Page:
Laws of the Game (association football)

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The Laws of the Game[1] are the codified rules that help define association football. They are the only rules of association football subscribed to by the sport's governing body FIFA. The laws mention the number of players a team should have, the game length, the size of the field and ball, the type and nature of fouls that referees may penalise, the frequently misinterpreted offside law, and many other laws that define the sport. During a match, it is the task of the referee to interpret and enforce the Laws of the Game.

There were various attempts to codify the rules of football in England in the mid-19th century. The extant Laws date back to 1863 where a ruleset was formally adopted by the newly formed Football Association. The original Laws were heavily influenced by the Cambridge rules and their early development saw substantial influence from the Sheffield Rules. Over time the Laws have been amended, and since 1886 they have been maintained by the International Football Association Board.

Current Laws of the Game

Rules

The current Laws of the Game (LOTG) consist of seventeen individual laws, each law containing several rules and directions:[1]

Presentation and interpretation

In 1997, a major revision dropped whole paragraphs and clarified many sections to simplify and strengthen the principles. These laws are written in English Common Law style and are meant to be guidelines and goals of principle that are then clarified through practice, tradition, and enforcement by the referees.

The actual law book had long contained 50 pages more of material, organized in numerous sections, that included many diagrams but were not officially part of the main 17 laws. In 2007, many of these additional sections along with much of the material from the FIFA Questions and Answers (Q&A), were restructured and put into a new "Additional Instructions and Guidelines for the Referee" section. In the 2016/2017 revision of the Laws, the material from this section was folded into the Laws themselves.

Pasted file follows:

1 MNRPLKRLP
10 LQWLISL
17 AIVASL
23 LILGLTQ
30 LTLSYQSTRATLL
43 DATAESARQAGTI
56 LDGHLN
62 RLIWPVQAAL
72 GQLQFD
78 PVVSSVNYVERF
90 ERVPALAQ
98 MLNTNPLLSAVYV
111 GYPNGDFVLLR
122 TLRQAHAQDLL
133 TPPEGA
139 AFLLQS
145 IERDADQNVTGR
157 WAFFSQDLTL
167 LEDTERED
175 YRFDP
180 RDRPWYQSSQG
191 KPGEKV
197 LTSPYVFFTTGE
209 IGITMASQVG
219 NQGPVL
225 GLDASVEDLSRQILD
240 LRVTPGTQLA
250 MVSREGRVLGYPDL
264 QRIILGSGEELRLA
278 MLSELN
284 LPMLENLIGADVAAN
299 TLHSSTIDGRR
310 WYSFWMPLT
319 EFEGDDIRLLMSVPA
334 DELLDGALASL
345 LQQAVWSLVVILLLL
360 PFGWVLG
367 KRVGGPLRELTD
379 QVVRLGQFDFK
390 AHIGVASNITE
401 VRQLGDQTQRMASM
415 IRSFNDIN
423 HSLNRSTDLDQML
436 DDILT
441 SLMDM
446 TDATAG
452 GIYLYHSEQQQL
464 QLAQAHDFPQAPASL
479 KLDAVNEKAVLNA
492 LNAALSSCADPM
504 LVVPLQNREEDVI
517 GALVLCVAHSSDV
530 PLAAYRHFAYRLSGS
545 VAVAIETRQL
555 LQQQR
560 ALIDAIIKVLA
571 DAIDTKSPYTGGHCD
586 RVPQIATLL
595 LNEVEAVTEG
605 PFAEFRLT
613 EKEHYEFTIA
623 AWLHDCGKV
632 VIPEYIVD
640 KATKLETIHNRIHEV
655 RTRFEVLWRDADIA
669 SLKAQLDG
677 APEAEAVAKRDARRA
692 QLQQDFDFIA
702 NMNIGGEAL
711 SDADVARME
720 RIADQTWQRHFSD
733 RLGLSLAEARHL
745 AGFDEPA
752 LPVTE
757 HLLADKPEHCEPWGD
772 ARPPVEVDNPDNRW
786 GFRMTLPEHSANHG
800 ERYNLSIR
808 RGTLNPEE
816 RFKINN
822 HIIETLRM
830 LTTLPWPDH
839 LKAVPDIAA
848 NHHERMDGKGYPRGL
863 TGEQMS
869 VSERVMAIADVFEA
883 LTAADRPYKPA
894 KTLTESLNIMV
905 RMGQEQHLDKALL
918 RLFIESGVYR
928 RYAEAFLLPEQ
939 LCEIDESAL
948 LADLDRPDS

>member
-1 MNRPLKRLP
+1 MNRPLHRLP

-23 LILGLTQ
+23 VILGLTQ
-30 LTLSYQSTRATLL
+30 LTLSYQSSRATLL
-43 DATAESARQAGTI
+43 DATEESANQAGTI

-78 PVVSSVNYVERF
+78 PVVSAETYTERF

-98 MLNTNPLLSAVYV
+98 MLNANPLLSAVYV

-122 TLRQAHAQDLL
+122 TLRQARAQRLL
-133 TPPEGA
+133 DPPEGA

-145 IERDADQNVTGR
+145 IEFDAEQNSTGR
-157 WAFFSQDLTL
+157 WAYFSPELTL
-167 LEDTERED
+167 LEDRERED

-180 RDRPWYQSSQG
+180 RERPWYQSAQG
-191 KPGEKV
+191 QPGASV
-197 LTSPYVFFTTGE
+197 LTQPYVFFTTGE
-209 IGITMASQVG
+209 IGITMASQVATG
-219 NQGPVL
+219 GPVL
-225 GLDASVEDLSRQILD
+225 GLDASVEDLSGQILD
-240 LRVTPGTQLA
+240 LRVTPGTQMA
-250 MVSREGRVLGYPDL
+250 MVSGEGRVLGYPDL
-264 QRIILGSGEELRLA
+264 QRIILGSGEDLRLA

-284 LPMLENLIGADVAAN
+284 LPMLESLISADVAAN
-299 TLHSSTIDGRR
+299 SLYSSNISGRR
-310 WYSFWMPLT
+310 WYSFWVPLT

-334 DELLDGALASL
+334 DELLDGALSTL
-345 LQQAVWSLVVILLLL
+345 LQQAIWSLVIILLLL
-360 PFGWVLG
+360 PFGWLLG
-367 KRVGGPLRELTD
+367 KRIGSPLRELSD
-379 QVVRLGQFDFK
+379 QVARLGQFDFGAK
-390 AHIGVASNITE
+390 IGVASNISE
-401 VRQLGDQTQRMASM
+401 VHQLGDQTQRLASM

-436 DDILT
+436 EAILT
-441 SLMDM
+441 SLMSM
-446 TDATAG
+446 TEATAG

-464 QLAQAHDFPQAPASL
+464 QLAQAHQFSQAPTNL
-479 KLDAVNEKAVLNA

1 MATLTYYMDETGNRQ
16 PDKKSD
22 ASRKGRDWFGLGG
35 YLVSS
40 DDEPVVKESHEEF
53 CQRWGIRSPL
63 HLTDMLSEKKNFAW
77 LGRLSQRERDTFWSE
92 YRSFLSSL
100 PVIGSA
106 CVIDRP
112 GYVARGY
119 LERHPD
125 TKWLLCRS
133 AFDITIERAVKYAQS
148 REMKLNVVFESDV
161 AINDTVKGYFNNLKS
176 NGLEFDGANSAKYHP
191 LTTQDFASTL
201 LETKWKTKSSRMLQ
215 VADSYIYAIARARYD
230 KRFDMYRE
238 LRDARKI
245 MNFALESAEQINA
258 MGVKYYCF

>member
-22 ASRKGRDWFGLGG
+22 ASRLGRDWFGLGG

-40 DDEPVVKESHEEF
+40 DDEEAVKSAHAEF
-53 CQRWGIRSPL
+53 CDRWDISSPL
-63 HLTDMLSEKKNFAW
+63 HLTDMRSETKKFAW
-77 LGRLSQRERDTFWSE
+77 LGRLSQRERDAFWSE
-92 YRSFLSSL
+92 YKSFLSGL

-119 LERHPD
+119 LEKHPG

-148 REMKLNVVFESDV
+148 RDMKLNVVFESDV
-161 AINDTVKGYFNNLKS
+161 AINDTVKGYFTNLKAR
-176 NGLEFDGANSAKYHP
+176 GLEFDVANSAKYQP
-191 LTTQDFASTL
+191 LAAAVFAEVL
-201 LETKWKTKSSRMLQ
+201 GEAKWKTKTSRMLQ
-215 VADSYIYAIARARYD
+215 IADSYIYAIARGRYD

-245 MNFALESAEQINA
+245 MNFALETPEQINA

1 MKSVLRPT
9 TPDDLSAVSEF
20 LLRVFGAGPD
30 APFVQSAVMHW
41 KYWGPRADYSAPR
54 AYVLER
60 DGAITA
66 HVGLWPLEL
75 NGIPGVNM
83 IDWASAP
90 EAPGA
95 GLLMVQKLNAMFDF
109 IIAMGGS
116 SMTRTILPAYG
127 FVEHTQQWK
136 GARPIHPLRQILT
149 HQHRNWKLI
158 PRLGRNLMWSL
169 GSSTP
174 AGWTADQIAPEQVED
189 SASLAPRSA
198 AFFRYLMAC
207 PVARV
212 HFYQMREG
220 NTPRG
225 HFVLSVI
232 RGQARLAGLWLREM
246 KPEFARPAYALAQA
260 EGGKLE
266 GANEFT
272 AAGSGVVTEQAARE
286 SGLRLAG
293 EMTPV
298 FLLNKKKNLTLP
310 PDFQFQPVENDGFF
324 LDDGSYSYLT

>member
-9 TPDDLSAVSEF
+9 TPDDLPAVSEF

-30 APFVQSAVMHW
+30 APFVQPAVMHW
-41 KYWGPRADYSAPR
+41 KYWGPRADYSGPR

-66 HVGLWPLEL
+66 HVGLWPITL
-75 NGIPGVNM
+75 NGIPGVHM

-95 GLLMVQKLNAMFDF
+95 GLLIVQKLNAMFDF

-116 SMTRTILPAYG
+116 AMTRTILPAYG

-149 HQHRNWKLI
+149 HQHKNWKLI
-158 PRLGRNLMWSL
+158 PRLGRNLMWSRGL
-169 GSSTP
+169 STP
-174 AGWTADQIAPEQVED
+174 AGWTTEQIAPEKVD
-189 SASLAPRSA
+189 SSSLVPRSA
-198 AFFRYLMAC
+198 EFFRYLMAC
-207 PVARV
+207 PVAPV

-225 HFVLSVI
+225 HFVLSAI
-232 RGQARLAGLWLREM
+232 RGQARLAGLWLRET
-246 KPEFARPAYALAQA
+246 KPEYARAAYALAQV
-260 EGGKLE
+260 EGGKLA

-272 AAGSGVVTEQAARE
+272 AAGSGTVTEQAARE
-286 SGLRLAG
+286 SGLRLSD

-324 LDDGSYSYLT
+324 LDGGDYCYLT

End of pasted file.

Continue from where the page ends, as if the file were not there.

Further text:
Referees are expected to use their judgement and common sense in applying the laws; this is colloquially known as "Law 18".[2]

Jurisdiction and change management

The laws are administered by the International Football Association Board (IFAB). They meet at least once a year to debate and decide any changes to the text as it exists at that time. The meeting in winter generally leads to an update to the laws on 1 July of each year that take effect immediately. The laws govern all international matches and national matches of member organizations.[3] A minimum of six of the eight seat IFAB board needs to vote to accept a rule change. Four seats are held by FIFA to represent their 200+ member Nations, with the other four going to each of the British associations (the FA representing England, the SFA representing Scotland, FAW representing Wales and the IFA representing Northern Ireland), meaning that no change can be made without FIFA's approval, but FIFA cannot change the Laws without the approval of at least two of the British governing bodies.[3]

History

Pre-1863